“A jealous friend came to his house, knocked on the door and shot him three times,” she said.

After he brother’s death she said, “I developed a bad temper. I was angry. It’s one of the things I really don’t like that happened from it.”

To remember her brother, she had a pair of tattoos – “RIP Jeremiah” and his last name – inked on her right arm. For a couple of years after that, before shooting free throws, she’d kiss her right arm as a tribute to him.

Heavily recruited, she narrowed her college suitors to five – Michigan, Syracuse, Penn State, DePaul and Marquette – before finally committing to DePaul.

Academic issues eventually forced her to go to a junior college first and she ended up at Kennedy King College in Chicago, where, in two seasons, she scored 1,066 points and grabbed 708 rebounds.

Thanks to the recruiting of then WSU assistant Katrina Merriweather and a final sales job by head coach Mike Bradbury, the Raiders signed her early, just as some Power 5 conference schools were narrowing their sights on her.

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Last year she played in 30 games for WSU, started 28, averaged 12.2 points and had several big impact games, including 29 points against Houston, 26 against Georgia and 24 versus Detroit Mercy.

Then came the torn ACL in the first game of the tournament. “I went in for a layup, got pushed in the air and came down wrong again,” she said

Merriweather – who took over the program when Bradbury went to New Mexico – figured Hayes would be lost this entire season. Then came the video her senior forward sent her in December.

“It was me grabbing the rim,” Hayes grinned. “When I tore my ACL I thought I couldn’t jump no more, but then one day when I was working in the gym I just jumped and got the rim. I was like ‘Ooooh, I got my hops back a little bit.’”

She had men’s player Mark Alstork take a video of her doing it again and she sent it to her coach.

After missing the first eight games this season, Hayes took the court for the first time Dec. 15 against Cincinnati Christian, played eight minutes and scored eight points.

She said she’s about 60 percent of her old self now. Counting Sunday’s game, she’s played in 15 of the Raiders’ 30 games and scored in double figures just once – getting 12 against Miami.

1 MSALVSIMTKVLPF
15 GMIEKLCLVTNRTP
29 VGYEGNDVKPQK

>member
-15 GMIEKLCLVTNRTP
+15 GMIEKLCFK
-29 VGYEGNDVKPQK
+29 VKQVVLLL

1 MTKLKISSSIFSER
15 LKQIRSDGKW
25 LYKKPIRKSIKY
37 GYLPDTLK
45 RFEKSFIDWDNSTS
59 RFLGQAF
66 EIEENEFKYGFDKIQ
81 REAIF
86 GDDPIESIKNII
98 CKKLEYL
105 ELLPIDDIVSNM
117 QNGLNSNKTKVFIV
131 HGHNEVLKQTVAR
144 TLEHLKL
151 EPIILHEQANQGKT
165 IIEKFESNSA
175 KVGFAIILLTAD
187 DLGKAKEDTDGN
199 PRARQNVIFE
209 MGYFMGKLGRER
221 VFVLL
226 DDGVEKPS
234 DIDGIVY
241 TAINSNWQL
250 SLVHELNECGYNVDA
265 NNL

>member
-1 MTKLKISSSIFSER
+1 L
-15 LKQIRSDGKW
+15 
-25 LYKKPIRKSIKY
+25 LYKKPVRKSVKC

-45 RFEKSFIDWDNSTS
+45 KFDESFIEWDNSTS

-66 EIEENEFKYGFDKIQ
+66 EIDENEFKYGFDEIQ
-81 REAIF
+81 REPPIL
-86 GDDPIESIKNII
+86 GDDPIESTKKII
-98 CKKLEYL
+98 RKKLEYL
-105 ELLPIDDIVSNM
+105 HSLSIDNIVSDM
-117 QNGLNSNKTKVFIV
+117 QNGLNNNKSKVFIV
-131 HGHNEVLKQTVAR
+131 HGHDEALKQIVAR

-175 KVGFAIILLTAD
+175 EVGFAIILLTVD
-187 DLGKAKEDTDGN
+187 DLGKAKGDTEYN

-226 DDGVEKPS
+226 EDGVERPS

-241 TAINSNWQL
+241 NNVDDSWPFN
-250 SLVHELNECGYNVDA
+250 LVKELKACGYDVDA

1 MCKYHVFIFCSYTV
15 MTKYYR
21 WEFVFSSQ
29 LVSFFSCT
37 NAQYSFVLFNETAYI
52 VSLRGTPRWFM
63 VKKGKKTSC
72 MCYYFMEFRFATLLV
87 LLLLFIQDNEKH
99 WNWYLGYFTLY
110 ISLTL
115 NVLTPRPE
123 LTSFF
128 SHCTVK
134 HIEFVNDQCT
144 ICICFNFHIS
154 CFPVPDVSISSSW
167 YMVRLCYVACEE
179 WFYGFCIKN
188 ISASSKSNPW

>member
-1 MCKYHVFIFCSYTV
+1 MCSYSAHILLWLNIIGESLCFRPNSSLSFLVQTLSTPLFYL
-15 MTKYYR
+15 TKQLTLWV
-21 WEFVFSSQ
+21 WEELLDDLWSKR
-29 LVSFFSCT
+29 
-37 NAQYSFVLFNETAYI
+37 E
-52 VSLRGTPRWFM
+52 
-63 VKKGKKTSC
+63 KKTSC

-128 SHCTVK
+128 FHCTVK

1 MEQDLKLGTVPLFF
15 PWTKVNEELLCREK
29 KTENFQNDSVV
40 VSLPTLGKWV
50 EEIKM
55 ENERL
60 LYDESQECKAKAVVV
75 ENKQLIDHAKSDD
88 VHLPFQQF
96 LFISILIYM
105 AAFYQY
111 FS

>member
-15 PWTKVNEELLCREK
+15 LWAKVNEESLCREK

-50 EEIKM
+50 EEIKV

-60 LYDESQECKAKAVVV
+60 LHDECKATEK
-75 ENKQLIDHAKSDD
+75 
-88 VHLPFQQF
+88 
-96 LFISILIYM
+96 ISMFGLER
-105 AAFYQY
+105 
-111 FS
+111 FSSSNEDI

‘Training room is like my second home’

“Honestly, when I get out of bed and come for a shoot around or anything in the morning I feel like an old man because I be crackin’ and poppin when I move,” said the 21-year-old Hayes. “My body is getting old.”

To play now takes a lot of work and she gives credit to the Raiders trainers:

“The training room is like my second home.”

Sunday she spent nearly an hour in there before tip-off and once the game started, she crawled up on a stationary bike set up behind the bench and pedaled away – “I ride four miles before I ever touch the court,” she laughed — until Merriweather sent her in midway through the first quarter. Within about a minute she had a rebound and a steal.

In all she played six minutes and did not score.

“Even though she doesn’t score like she did a year ago, she gets the attention of the other team solely because of what she’s capable of doing,” said Merriweather as she watched Hayes and the rest of the team climb up a ladder and cut down the net after the game.

Later, a still emotional Hayes wrestled with the reality that her WSU career was winding down:

“I’ll miss my teammates. This was like family. It was definitely a good choice coming here and I feel like I accomplished a lot.”

She was talking about more than just what she’s done on the court.

“One thing that’s really important to me is that my siblings look up to me,” she said. “They say ‘Nia, I want to play like you. I want to go to school just like you.’

“They see what I’m doing and they want to take the same road.”

Well, she amended, maybe one with a few less bumps and bruises.